On his essay “Involuntary Mental Hospitalization: A Crime against Humanity,” Dr Thomas Szaz makes an argument against mental hospitalization. Dr Szaz argues that society commits people to mental institutions not to help them but as an “exercise in power.” To bolster his argument, he uses slavery as analogy and compares the two.
In reading Dr. Szaz’s arguments, I couldn’t help wonder of what goes in the minds of such victims as they are transported away from their homes and into mental institutions. I feel that Dr. Szaz’s argument that doing is a “form of imprisonment,” is appropriate. He argues that involuntary mental hospitalization is evil because it is “a social arrangement whereby one part of the society secures certain advantages for itself at the expense of another part.” Throughout the essay Dr. Szaz uses the practice of slavery to make his point.
I was little bit irritated by the doctor’s continuous use of slavery to make his point because I disagree with his assertion that involuntary mental hospitalization equals slavery. Slavery, especially in this country targeted only one group of people and based on the color of skin forcing them to undergo through some of the most brutal tortures/oppression in recorded history. During slavery, many slaves died as a result of the hard labor they were forced to perform and even centuries after the abolition of slavery, Blacks in this country continue to undergo great ordeals as they face social discrimination and hardships. Similarly, victims of involuntary mental hospitalization are forced into “captivity” not because of the color of their skin or social background but rather based on their mental condition (at least this is what one would hope so). So a clear distinction of the two cases exists. Slavery in this country carries a social and psychological scar for descendents of former slaves.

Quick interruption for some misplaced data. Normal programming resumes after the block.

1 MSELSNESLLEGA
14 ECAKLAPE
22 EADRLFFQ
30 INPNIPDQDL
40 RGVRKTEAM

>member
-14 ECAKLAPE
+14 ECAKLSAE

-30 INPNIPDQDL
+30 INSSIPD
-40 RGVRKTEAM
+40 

Dr. Szaz argues from historical, medical and moral perspectives to establish his argument. He uses the example of Mrs. Packard who was incarcerated “for disagreeing with her husband-minister.” He states that the State of Illinois where the act took place proclaimed, “married women…maybe be entered or detained in the hospital at the request of the husband of the woman or the guardian…without the evidence of insanity required in other cases.” This shows the exploitation that is done in the name of hospitalizing mentally ill patients.
The doctor’s use of Mrs. Packard reminded me of the case of Christine Collin portrayed on the movie Changeling by the actress Angelina Joli, in which Mrs. Collin is forcefully hospitalized in a mental institution because she was seen as a threat to the career of many police officers as a result of a police cover-up. In this, at least the doctor captures the exploitations and misdeeds that can happen in the name of caring for mentally ill in mental institution, and as the China proves, political dissents can be punished by being forced into mental institutions in the name of being “mentally ill” and a threat to society at large.